No?  Anybody who has looked at the 6 separate pieces of new legislation required to get Shared Parental Leave off the blocks, will be forgiven for thinking that the Government’s commitment to reducing red tape has spectacularly failed.

Undeterred, BIS have published a new summary of the legislation it has committed to review, in order to decide whether Regulations should be amended, replaced or removed.

[click here to find out whether your least favourite piece of legislation is on the list]

BIS’s opening gambit is that it is strongly committed to using ‘robust evidence to support the development, implementation, monitoring and evaluation of its Regulations’.  The principles it applies are to evaluate whether:

  1. satisfactory outcomes can be achieved in a different way (ie; via self regulation);
  2. the costs and benefits support regulation; and
  3. the Regulations and enforcement framework are proportionate, accountable, consistent, transparent and targeted.

To be fair, the ‘red tape challenge’ has led to some improvements.  The National Minimum Wage Regulations (which have been amended more than 20 times) have been consolidated and the new ones are expected to come into force on 6 April 2015.  Although the law on the NMW will not really change, the advantage of consolidating the legislation means that, for the first time, employers can find all of the relevant rules in one place.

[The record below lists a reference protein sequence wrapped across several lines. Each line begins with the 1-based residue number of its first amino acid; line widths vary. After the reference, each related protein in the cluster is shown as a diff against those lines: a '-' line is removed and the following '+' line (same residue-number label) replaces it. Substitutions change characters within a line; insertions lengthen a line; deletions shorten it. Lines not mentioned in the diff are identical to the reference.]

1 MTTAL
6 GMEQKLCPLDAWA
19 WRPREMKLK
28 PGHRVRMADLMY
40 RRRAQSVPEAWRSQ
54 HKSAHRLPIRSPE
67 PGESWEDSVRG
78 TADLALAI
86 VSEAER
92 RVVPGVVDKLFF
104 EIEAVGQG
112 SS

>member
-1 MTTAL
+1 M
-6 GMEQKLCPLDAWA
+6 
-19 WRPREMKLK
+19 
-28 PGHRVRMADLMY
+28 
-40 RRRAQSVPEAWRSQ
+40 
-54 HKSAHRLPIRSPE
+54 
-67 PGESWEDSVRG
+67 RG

In the context of employment law, the key items of legislation that are going to be reviewed include the Regulations on:

  • Flexible working (review anticipated by 30 April 2019)
  • Shared parental leave (review expected by 2018)
  • Parental leave (review expected by 8 March 2018)
  • Early Conciliation (review expected by 6 April 2019)

BIS will also examine whether the repeal of the default retirement age has changed attitudes or caused any particular issues for business.

It is likely that the dates provided will change to accommodate the priorities of whichever party (or parties!) form the next Government.